How this Juice Confused a Supreme Court Justice
June 24, 2014 20 Comments
Snack Girl may not be the brightest bulb in the bunch but she thinks she knows a scam when she sees it.
I would NEVER presume to say that I am smarter than a Supreme Court such as Justice Kennedy, but I am (perhaps) more practiced at buying juice than he is.
This juice, Minute Maid Pomegranate Blueberry, has only 0.3 percent pomegranate juice and 0.2 percent blueberry juice. Read the label and the ingredients are:
APPLE, GRAPE AND POMEGRANATE JUICES FROM CONCENTRATE, FRUIT AND VEGETABLE JUICES (FOR COLOR), BLUEBERRY JUICE FROM CONCENTRATE, NATURAL FLAVORS, RASPBERRY JUICE FROM CONCENTRATE, MODIFIED GUM ACACIA, DHA ALGAL OIL, VITAMIN C (ASCORBIC ACID), CITRIC ACID (PROVIDES TARTNESS), CHOLINE BITARTRATE, VITAMIN E (ALPHA-TOCOPHERYL ACETATE), SOY LECITHIN, VITAMIN B12
The first ingredient is “apple juice” which will tell you that it isn’t “pomegranate blueberry” but truly apple juice with a wee bit of pomegranate and blueberry juices. Any juice buyer, such as myself, would know that ☺
Here is an exchange from the Supreme Court:
Kathleen M. Sullivan, a lawyer for Coca-Cola, said consumers were not misled: “We don’t think that consumers are quite as unintelligent as Pom must think they are. They know when something is a flavored blend of five juices and the non-predominant juices are just a flavor.”
Justice Kennedy frowned: “Don’t make me feel bad, because I thought that this was pomegranate juice.”
The courtroom erupted in laughter, and Justice Antonin Scalia ribbed his colleague: “He sometimes doesn’t read closely enough.”
Yeahhhh. I bet he doesn’t read closely enough, that slacker, Kennedy. Except that my guess would be he has to READ all day and pay attention to the details to be a Supreme Court justice.
Why was this case in front of the court? Pom Wonderful, makers of pomegranate juice, wants to sue Coca-Cola because they believe this is false advertising. The court said, “Yes, Pom Wonderful you can sue them.”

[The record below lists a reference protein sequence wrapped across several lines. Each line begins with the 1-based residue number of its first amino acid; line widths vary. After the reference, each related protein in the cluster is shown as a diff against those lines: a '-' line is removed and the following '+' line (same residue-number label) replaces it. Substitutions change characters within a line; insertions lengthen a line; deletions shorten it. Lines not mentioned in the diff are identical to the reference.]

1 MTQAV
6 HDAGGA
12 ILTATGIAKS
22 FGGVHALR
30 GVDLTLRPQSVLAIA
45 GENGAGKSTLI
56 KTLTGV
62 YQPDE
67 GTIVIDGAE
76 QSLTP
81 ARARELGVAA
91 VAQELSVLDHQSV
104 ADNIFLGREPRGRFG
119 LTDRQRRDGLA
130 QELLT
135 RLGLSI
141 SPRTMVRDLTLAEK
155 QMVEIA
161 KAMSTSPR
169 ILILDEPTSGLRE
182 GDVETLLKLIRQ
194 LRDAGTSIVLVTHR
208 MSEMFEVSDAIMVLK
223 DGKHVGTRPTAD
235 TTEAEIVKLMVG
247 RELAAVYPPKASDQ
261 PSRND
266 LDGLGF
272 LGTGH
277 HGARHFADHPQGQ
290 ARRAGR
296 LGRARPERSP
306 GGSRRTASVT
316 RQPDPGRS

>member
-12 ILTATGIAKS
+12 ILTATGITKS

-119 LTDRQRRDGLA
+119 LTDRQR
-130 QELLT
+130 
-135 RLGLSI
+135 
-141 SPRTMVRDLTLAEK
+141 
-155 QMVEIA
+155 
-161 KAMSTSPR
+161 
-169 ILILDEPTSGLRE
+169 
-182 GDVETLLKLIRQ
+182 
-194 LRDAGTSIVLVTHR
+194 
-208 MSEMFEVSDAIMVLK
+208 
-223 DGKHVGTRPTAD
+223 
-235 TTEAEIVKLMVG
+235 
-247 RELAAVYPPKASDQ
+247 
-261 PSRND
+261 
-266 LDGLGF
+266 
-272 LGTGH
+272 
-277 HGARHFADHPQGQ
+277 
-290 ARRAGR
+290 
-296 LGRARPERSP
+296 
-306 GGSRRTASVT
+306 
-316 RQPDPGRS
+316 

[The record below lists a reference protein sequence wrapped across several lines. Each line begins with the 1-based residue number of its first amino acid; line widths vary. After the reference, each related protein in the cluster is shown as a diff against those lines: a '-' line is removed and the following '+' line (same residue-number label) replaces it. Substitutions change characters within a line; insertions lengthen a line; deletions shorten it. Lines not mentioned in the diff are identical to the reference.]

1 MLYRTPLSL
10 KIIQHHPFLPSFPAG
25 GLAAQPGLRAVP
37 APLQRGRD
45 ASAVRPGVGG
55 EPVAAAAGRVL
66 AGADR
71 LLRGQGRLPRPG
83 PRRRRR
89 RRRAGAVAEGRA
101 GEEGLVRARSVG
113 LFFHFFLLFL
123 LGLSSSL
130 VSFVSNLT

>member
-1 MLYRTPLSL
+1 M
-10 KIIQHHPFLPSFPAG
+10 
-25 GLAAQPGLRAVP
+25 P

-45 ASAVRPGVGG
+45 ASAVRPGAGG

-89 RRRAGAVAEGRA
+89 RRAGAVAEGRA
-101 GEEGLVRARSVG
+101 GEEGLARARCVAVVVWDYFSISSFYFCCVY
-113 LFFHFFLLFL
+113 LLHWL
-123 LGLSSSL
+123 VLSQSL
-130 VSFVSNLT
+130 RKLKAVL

The FDA, which monitors labels on behalf of consumers, cannot touch Minute Maid because they can only go after “false claims”. For example, if the juice had no pomegranate in it, the FDA can fine them and force them to change the label.
But, now, because of this decision, companies can sue each other over misleading labels.
I have been angered over many ridiculous label claims. Now, all I have to do is find companies willing to take on their competitors in the courts to get the labels to change.
And, we all know that the claim “Support Brain and Body” is fine. I mean look at the nutrition facts:
8 ounces is 130 calories, 0 g fat, 0.0 g saturated fat, 31.0 g carbohydrates, 29 g sugar, 0 g protein, 0 g fiber, 20 mg sodium, 3 Points+
All that sugar will be very good for my body and brain because I write and you know writers need sugar or else we start writing terrible sentences like this one.
This juice, sadly enough, has two more grams per sugar in it than the same serving of Coke.
I did try it and it doesn’t taste anything like pomegranate. It tastes like fruit punch.
What do you think of Minute Maid Pomegranate Blueberry?
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